44 V. The Role of Teacher Attrition Using workforce estimates, student enrollment, The most important driving factor and attrition data from the SASS 1988–89 to 2011–12, Figure 15 shows the relative of teacher shortages is high contribution of different factors to teacher teacher attrition. 114 demand. Estimates vary from actual demand for the years 1989 to 2012 because the model does not perfectly predict demand, especially in unusual circumstances that stray from averages, like the Great Recession. Figure 15 highlights two main points: First, although the number of teachers who leave the profession has not dramatically changed in recent years, it constitutes the lion’s share of demand, representing anywhere from two-thirds to nearly 100% of the demand for teachers in any given year. Thus, the most important driving factor of teacher shortages is high teacher attrition. Second, while workforce growth due to student enrollment increases and reductions in pupil-teacher ratios will play a bigger role in demand from 2018 to 2025 than they have in recent years, attrition still swamps these variables as a driver of teacher demand. FIGURE 13 Figure 15 Teacher Demand Factors Over Time 300,000 250,000 200,000 150,000 TEACHERS 100,000 50,000 NUMBER OF 0 -50,000 -100,000 1 201 1991 1992 1993 1994 1995 1996 1997 1998 1999 2000 2001 2002 2003 2004 2005 2006 2007 2008 2009 2010 1989 1990 2012 2013 2014 2015 2016 2017 2018 2019 2020 2021 2022 2023 2024 2025 Retirement Attrition Attrition Preretirement Workforce Change: Workforce Change: Pupil-Teacher Ratio Student Enrollment Note: Negative number of teachers represents a decrease in the total number of teachers. Source: U.S. Department of Education, multiple databases (see Appendix A). 38 A COMING CRISIS IN TEACHING? | LEARNING POLICY INSTITUTE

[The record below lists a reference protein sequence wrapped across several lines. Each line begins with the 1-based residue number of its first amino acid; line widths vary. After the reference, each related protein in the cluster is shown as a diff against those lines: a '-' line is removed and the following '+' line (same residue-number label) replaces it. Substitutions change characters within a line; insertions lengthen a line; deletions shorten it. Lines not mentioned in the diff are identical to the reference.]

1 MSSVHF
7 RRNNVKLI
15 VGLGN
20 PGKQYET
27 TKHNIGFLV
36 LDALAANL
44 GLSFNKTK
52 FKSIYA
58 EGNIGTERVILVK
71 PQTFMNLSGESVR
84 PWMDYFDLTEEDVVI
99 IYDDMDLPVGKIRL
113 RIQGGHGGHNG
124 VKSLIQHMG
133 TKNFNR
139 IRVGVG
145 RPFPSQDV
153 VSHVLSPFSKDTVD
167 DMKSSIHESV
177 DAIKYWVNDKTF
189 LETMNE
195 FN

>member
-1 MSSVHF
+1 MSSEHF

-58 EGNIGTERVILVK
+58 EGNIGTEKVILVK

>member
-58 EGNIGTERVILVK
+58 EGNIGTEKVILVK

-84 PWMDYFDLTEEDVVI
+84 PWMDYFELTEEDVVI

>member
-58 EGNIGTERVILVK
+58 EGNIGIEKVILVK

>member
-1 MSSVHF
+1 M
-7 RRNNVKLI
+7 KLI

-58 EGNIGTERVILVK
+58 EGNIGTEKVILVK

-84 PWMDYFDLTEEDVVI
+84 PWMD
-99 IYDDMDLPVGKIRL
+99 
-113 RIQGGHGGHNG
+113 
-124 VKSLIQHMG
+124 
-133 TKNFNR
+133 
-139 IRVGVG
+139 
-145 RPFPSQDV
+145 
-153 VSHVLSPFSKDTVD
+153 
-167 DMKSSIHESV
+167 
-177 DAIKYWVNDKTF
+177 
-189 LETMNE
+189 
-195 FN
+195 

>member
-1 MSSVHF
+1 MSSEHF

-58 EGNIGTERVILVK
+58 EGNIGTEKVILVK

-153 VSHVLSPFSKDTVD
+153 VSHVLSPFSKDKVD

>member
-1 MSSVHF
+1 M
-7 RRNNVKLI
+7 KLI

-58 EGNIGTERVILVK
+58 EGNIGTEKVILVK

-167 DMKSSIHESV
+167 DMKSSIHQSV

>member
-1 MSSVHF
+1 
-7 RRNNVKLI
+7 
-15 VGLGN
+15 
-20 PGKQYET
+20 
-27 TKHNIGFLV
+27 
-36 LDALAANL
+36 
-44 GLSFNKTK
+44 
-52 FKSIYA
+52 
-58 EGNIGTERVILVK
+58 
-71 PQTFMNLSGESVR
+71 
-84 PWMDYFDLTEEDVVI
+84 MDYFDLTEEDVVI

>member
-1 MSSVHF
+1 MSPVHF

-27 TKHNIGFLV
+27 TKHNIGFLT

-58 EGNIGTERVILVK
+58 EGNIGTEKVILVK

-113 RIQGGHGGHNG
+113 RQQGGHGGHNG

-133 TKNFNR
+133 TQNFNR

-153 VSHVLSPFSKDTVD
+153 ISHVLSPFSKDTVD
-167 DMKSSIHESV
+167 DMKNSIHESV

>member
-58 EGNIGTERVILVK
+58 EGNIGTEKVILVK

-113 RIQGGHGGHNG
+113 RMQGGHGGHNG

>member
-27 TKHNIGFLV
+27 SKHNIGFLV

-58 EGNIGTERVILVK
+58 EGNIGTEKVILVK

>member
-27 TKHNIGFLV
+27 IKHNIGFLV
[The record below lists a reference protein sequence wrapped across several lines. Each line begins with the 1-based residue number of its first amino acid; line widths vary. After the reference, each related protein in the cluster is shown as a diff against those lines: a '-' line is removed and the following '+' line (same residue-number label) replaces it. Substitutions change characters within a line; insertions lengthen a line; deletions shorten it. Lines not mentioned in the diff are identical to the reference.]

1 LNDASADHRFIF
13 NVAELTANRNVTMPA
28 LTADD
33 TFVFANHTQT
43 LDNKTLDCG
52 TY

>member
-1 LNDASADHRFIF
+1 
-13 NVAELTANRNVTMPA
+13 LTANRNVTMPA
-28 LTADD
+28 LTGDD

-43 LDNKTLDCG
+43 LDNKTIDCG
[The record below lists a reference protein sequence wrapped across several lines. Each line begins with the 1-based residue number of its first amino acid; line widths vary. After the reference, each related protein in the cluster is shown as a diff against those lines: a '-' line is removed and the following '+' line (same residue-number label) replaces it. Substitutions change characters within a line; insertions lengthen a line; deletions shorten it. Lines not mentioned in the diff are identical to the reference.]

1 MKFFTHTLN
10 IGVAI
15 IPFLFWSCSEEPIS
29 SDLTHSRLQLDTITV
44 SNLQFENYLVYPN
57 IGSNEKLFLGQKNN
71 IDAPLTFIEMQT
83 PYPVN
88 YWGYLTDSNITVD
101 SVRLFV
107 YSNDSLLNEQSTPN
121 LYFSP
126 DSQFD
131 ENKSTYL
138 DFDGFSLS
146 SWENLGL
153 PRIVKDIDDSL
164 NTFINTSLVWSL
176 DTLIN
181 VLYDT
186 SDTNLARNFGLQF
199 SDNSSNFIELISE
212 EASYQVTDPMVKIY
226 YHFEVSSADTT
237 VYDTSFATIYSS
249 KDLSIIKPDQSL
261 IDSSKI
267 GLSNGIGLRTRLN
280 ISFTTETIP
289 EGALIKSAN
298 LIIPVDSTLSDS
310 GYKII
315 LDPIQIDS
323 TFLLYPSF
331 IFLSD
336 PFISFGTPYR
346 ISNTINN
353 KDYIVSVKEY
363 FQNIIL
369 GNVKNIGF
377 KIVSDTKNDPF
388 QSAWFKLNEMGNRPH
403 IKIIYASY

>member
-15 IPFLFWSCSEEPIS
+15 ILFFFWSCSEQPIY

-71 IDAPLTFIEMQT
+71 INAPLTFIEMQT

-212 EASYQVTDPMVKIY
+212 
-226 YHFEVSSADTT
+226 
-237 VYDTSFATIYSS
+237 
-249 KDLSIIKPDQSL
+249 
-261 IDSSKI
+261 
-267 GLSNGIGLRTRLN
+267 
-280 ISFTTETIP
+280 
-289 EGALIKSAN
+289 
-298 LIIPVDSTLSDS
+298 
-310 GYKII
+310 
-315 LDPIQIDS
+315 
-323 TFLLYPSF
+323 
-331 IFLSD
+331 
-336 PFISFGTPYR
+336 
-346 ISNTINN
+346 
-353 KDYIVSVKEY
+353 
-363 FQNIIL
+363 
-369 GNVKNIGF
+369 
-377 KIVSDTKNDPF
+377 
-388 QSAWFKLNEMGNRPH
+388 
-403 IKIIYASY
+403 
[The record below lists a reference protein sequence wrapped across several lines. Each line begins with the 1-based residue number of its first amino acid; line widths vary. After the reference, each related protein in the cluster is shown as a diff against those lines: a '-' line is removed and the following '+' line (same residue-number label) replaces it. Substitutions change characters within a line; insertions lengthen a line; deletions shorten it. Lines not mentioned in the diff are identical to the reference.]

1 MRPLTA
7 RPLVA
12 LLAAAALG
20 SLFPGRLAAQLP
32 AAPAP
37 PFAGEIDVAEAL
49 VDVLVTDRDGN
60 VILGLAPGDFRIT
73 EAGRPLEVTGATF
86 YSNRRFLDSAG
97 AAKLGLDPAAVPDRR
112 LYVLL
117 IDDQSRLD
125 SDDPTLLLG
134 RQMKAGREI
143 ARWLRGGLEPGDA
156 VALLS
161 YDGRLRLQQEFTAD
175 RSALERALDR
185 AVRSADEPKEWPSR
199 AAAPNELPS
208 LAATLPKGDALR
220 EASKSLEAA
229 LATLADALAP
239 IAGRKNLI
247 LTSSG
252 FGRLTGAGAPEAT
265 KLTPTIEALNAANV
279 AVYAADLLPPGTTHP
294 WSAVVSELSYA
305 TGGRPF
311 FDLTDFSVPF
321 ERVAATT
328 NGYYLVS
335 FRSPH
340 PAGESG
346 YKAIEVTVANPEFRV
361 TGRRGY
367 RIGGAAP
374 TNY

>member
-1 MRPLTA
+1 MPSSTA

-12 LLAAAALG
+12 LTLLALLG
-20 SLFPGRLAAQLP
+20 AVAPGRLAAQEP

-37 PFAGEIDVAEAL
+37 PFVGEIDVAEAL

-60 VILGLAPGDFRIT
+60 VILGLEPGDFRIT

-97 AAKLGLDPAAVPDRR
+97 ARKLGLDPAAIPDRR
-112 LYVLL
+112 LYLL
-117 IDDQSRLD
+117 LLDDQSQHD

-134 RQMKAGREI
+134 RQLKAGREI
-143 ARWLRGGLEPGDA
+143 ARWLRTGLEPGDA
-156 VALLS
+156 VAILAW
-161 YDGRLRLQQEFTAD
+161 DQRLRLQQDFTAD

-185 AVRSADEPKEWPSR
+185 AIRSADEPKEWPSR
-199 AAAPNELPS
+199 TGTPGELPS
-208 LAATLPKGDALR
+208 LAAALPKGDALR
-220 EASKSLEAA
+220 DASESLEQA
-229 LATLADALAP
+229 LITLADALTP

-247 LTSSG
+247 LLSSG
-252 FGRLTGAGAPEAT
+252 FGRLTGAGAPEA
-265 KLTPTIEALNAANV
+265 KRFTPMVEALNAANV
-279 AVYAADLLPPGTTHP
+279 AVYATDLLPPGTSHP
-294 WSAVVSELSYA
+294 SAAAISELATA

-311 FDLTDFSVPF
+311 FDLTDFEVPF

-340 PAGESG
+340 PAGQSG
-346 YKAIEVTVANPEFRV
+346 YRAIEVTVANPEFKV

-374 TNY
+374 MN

45 Attrition has not always been such a dominant factor in demand. In the late 1980s and early 1990s, attrition was less than 6%, and demand was, consequently, lower, as fewer teachers had to be replaced each year (see Figures 15 and 16). The higher attrition rates of recent years have had a very large impact on demand. Between 1989 and 2005, attrition rates increased by 50%, and they have stayed high since then. Consequently, compared to 25 years ago, attrition is now responsible for a larger number of teachers demanded each year. FIGURE 14 Figure 16 Attrition Rate Over Time 8.4% 8.0% 8 7.7% 7.4% 6.6% 6 5.6% 4 2 ANNUAL ATTRITION RATE (PERCENT) 0 2013 1989 2009 1995 2001 2005 Source: National Center for Education Statistics (2015). Digest of Education Statistics. Mobility of public elementary and secondary teachers, by selected teacher and school characteristics: Selected years, 1987–88 through 2012–13. Washington, DC: U.S. Department of Education. In times of shortages, policymakers often focus attention, understandably, on how to get more teachers into the profession. However, it is equally important to focus on how to keep effective teachers in the workforce. In fact, as we show below, reducing attrition could virtually eliminate overall shortages, with the exception of distributional imbalances across fields and locations that may require specific incentives. Compared to high-achieving nations like Finland, Singapore, and Ontario, Canada—where only 115 about 3% to 4% of teachers leave in a given year —U.S. attrition rates are quite high: hovering near 8% over the last decade, and much higher for new teachers and teachers in high-poverty schools 116 and districts. In many states and districts, relatively little attention is paid to supporting teachers after they have joined the profession. 39 A COMING CRISIS IN TEACHING? | LEARNING POLICY INSTITUTE